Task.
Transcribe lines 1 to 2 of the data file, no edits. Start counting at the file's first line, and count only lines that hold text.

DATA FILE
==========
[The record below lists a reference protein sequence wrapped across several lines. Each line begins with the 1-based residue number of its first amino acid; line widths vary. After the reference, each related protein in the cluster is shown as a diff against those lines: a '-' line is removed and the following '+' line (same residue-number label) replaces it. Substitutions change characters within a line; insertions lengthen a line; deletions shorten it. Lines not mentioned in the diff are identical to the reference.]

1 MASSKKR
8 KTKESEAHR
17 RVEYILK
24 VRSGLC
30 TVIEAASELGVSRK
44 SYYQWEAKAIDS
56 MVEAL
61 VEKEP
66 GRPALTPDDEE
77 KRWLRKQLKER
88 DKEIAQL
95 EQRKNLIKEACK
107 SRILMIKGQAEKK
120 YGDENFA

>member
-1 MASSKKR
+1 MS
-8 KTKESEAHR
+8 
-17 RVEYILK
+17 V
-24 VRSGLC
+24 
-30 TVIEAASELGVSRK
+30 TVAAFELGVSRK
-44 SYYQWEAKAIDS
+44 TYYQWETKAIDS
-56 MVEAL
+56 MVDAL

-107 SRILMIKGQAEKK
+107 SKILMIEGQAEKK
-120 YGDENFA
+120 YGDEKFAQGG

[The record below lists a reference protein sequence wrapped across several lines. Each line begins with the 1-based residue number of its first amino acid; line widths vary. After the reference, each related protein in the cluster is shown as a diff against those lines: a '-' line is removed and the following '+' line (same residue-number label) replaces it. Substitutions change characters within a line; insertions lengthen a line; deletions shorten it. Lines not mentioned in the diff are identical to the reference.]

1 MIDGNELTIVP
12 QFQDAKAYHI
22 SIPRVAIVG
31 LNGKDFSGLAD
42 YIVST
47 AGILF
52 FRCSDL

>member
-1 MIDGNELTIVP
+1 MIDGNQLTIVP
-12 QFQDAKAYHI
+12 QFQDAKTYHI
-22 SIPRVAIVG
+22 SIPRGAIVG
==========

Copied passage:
[The record below lists a reference protein sequence wrapped across several lines. Each line begins with the 1-based residue number of its first amino acid; line widths vary. After the reference, each related protein in the cluster is shown as a diff against those lines: a '-' line is removed and the following '+' line (same residue-number label) replaces it. Substitutions change characters within a line; insertions lengthen a line; deletions shorten it. Lines not mentioned in the diff are identical to the reference.]

1 MASSKKR